? asked in SportsOutdoor RecreationHunting · 2 months ago

Should 6.5 become the new US military standard?

Mass production of one round and two case sizes (Grendel and creedmoor).

We would keep the 50bmg and 300blk for specialized tasks

Sure it doesn't hit as hard or travel as far a 308 (as a creedmoor round) but it clobbers the 5.56 (in the Grendel round) hands down and thats what is used in bulk anyway.

Wouldn't this make manufacturing, training and stockpiling easier?

10 Answers

Relevance
  • 1 month ago

    Should return to .308 or .30-06, since .223 is merely varmint rifle. 

  • Robin
    Lv 7
    2 months ago

    The 6.5 would be going back to the early 1900s

  • ?
    Lv 6
    2 months ago

    Think about the millions of rifles and machine guns which would have to be converted or replaced.

  • 2 months ago

    Military gets ammo in lots of hundreds of millions and the 6.5 would not justify the expense over .308 (7.62x51) or .223.

    6.5 may outperform the .223, but not the 7.62x51. and not that much better.

  • What do you think of the answers? You can sign in to give your opinion on the answer.
  • 2 months ago

    The 6.5 Creedmore is not that much better than the 308 that it would justify switching over.   It is maybe 5 percent more accurate but the cost of switching would run in the millions.   If anything we should get rid of the 223 and go with the Five Seven for close in work.  

  • Adam D
    Lv 7
    2 months ago

    In addition to many of the other good answers, I'll add this:

    One of the decisions behind round choice for the military is how much it weighs.  Soldiers have to carry it, so there is a trade-off between more power versus carrying less rounds.  Does the Grendel outperform the 5.56?  Sure, but it weighs noticeably more, so soldiers can carry noticeably less of them.  Sometimes it's less about the terminal performance of the round and more about volume of fire.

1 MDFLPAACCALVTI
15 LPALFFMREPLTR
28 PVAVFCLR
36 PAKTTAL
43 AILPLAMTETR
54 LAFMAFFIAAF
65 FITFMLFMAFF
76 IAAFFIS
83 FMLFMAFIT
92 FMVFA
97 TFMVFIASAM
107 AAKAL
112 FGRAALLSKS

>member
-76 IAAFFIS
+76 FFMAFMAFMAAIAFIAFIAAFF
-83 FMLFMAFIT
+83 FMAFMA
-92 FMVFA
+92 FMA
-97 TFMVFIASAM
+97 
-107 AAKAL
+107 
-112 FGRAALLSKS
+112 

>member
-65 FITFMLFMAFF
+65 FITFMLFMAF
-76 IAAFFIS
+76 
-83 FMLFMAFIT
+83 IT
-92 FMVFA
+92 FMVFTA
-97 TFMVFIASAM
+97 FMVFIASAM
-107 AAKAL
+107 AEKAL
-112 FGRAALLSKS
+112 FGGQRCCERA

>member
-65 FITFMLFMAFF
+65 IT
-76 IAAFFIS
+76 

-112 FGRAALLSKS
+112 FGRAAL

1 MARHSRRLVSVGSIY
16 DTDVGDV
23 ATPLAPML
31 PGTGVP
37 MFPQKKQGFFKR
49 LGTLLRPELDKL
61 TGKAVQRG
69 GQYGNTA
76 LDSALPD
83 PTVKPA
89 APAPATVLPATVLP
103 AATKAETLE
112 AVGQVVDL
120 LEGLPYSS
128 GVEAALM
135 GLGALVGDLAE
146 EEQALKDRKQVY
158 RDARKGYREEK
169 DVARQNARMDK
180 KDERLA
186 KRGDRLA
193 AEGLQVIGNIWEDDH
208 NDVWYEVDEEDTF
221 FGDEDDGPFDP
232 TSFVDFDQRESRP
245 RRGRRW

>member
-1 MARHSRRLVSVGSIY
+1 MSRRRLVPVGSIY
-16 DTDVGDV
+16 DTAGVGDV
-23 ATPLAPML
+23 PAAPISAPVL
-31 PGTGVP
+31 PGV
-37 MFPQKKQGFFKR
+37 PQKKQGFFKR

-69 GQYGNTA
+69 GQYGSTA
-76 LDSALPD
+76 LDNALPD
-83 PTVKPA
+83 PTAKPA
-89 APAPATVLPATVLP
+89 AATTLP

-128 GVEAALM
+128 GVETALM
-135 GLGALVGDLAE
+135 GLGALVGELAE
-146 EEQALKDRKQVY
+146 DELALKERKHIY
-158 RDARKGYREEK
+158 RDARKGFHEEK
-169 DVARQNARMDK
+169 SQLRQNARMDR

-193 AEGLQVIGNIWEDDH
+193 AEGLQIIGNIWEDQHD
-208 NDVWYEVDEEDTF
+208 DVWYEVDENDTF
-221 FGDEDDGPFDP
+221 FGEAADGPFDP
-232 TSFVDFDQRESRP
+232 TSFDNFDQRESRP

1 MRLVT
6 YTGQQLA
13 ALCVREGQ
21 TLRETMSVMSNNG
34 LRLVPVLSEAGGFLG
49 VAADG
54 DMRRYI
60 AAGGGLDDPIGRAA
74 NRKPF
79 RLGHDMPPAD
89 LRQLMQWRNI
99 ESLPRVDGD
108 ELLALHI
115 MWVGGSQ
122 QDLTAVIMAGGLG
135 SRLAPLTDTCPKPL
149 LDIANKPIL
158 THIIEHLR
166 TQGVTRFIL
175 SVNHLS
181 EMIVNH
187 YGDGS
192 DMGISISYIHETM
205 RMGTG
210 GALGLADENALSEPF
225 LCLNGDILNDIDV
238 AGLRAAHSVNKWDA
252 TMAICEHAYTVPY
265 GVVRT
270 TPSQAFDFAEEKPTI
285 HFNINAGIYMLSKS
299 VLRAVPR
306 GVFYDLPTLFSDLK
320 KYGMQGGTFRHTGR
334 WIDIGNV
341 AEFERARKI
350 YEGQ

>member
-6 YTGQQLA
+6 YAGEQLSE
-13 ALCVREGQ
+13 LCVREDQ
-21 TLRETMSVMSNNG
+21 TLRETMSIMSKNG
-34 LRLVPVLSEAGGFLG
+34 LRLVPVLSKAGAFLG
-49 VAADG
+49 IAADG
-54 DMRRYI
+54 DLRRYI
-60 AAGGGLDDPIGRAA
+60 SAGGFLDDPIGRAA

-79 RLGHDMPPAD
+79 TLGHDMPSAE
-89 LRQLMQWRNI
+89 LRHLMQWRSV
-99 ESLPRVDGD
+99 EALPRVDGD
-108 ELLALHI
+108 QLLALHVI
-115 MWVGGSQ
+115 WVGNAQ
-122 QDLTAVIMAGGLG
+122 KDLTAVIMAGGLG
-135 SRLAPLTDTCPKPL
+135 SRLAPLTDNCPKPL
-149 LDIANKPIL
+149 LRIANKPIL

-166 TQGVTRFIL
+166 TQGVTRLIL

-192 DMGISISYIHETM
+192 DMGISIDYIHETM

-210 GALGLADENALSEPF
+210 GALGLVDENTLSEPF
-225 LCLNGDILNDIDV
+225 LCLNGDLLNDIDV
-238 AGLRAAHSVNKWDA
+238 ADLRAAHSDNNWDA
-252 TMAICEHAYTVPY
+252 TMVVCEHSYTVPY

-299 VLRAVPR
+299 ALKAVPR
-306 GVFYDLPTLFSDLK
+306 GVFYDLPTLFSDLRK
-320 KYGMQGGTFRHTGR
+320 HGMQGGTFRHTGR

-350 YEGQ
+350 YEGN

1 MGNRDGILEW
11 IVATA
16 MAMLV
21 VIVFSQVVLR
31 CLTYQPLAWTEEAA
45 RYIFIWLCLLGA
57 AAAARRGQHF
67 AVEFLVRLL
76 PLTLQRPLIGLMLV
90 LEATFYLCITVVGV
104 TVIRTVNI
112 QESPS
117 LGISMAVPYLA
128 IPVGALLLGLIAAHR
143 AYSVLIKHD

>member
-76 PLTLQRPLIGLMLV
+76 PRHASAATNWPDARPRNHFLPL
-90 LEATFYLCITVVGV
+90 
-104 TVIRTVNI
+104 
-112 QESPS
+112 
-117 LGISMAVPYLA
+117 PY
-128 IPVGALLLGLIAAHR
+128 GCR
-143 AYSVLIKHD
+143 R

• ?
    Lv 7
    2 months ago

    I believe 6.5 Creedmoor would be a great cartridge for the military, however, not particularly the 6.5 Grendel. The AR-308 upper/lower would have to be used so the argument of 7.62x51 in AR-10 has already been tried and proven so why change to a not-so-drastic cartridge? 

    Also, no one knows where the next confrontation will be...urban, mountains, jungle, or all the mentioned. We have already experienced that our armed forces had too much rifle for the jungles of Vietnam so the M-16 in 5.56 (and variants) proved more compatible than the M-14. I liked the M-14 in 7.62x51, but long since my tour of duty the service personnel have become mixed gender and more recoil sensitive. 

    I have recent personal experience with 6.5 Creedmoor and due to the heavier BCG/buffer system the felt recoil is less than one would expect from such a long distance cartridge. The accuracy is superb IMHO and well makes up for the jolt in the shoulder.

  • Anonymous
    2 months ago

    Weapons will be banned December 1st. Seizing of them will be December 2nd-23rd

  • Anonymous
    2 months ago

    Many moons ago when the Grendel was an Alexander Arms proprietary cartridge it had a bad reputation for cracking lower receivers at the rear take down pin hole. That alone would keep it from being considered for military use since they'd most likely use the same lowers they have now and refit them with Grendel complete uppers. Also, the Grendel is a commie cartridge in a roundabout way, it's based on the 220 Russian, which is based on the 7.62x39, this might not sit well with certain small arms appropriation committee members. 

  • Kieth
    Lv 7
    2 months ago

    Doesn't hit as hard or travel as far. That's why. We don't send soldiers out to influence people, we send them out to kill. 

Still have questions? Get answers by asking now.